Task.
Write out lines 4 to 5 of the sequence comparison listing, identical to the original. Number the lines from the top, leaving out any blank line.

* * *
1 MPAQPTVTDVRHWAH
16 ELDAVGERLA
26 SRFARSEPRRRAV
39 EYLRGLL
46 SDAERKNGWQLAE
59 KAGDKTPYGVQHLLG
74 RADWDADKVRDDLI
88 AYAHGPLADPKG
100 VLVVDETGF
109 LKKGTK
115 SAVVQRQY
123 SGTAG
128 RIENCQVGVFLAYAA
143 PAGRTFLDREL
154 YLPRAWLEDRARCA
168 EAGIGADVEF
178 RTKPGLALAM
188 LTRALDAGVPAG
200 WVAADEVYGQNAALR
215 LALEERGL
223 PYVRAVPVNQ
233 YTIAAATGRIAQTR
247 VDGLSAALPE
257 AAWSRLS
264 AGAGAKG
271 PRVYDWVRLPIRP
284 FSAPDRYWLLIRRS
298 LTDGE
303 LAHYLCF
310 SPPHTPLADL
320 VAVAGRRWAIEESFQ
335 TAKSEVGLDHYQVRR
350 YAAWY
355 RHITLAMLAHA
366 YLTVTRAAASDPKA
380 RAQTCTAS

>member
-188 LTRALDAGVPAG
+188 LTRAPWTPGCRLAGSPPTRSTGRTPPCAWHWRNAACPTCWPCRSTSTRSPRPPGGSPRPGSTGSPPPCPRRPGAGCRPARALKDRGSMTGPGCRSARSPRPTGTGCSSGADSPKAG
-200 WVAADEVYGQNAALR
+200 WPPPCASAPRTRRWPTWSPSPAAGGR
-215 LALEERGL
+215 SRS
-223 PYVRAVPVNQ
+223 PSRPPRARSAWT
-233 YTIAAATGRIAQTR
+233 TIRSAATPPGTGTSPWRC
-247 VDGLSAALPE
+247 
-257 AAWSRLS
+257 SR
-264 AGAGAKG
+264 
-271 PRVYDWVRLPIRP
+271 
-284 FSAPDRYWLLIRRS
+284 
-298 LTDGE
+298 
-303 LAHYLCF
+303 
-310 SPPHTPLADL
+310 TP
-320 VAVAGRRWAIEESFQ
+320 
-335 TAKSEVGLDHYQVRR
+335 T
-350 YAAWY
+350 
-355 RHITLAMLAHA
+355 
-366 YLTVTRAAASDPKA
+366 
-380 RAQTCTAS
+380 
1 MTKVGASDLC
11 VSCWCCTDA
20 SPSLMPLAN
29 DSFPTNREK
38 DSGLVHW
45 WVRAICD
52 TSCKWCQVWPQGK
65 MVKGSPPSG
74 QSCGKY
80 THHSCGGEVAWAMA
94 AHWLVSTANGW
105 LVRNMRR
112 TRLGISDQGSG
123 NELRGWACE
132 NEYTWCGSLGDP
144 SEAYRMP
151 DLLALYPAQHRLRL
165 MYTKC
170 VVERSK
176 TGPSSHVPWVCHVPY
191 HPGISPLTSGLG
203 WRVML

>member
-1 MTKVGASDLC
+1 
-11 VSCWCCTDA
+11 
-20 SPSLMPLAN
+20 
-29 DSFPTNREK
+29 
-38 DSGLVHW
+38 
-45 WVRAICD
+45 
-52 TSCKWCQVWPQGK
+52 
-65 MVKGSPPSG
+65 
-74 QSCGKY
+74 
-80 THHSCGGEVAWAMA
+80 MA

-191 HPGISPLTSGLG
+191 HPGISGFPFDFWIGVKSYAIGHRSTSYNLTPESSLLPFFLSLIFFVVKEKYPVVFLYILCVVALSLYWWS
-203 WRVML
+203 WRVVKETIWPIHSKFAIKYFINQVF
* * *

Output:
39 EYLRGLL
46 SDAERKNGWQLAE